But that’s only part of the process – what’s the point of developing a new crop if it tastes worse than what’s already on the market? “We have an in-house trained tasting panel that tastes our products on a weekly basis,” said Sigal Meirovitch, senior director and head of research and development at Equinom, an Israeli company that also focuses on improving crops for plant-based alternatives to animal products Taste. Unlike Benson Hill, Equinom has so far focused primarily on yellow peas.
“After we see the results, we will send the more successful varieties to an external tasting panel, who will verify and validate the results,” Meirovitch said. Testing involves comparing the team’s crop with other varieties on the market. Equinom first compared its pea flour with other commercially available pea flours. The company then used these different peas to make plant-based ice cream and taste-tested it. Meirovitch said that from preliminary research, people have consistently preferred ice cream made with the company’s yellow pea protein. In addition to testing the product on humans, Meirovitch added, the team performed more rigorous chemical analysis by using an electronic nose, like a high-tech dog that can sniff out the scents they look or don’t in order. The goal is a neutral aroma without masking any off-flavors.
There are several major arguments in favor of high-protein variants of crops. One is that higher protein levels alter the chemistry of the relevant crop, a process that alters taste by default. Simply put, taste is our tongue’s response to chemical stimuli.
Another is that processed crops can add salty, metallic or artificial residual flavors, and with high-protein variants, less processing is required. When producing protein isolates or concentrates, processing definitely affects taste, said Youling Xiong, a professor of food science at the University of Kentucky, whose products are used to make meat substitutes.
But Gary Reineccius, a professor at the University of Minnesota who studies flavor, is skeptical of the processing argument, saying bad off-flavors don’t come from processing, they’re innate. As a plant grows, the chemical processes it goes through produce byproducts — “small molecules that don’t taste very good,” he said. “So, even if you can make a really high-protein plant source, there’s still some off-flavor.”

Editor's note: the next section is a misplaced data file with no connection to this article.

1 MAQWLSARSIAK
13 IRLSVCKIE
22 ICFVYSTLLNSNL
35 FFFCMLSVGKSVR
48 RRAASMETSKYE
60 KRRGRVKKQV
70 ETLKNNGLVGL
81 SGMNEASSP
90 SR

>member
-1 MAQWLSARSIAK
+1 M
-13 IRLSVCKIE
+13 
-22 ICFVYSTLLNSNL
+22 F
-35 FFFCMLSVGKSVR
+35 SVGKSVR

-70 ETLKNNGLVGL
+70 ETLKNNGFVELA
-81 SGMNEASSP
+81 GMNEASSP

Bears agree that odors can also be due to biomolecules found in plants. However, when it comes to creating plant-based meat alternatives, he believes that taste isn’t the most important thing – what’s important is recreating the texture of animal products, like the juiciness of a burger. Exploring other crops could be a good way to find better taste and texture, he said. “We shouldn’t limit our imagination to a few traditional proteins – we should explore whatever is possible.”
He uses mung beans as an example, saying it has a mild taste and interesting properties, such as its ability to form a gel. Food company Eat Just has successfully created a plant-based egg substitute using mung beans, already listed Since 2018. Other companies, like Mikuna, which produces edible plant-based protein, are trying to introduce alternative crops like Andean lupins into our diets.
Regardless of the crop involved, Meirovitch is adamant that increasing the protein content in plant-based products will propel them to success. “We’ve seen that protein largely determines taste and texture,” she said. “Of course, there are many factors that affect the taste and texture of plant-based foods, but by far, protein has had the greatest impact because it’s the most important ingredient in plant-based burgers after water.” In her view, “Protein is the The key to differentiating a mediocre, dry, bean burger from a really tasty and juicy meat burger.”
For Benson Hill and Equinom, the high-protein product they are working on is just the beginning. Benson Hill plans to explore other elements that could enhance its composition, such as water retention, which can improve juiciness, Begemann said. Equinom even hopes to address nutritional issues by combining different crops, such as sesame and pea protein, to make its food products more comprehensive, Meirovitch said. Bergman’s daughter has a lot to look forward to if the results are in line with the team’s wishes.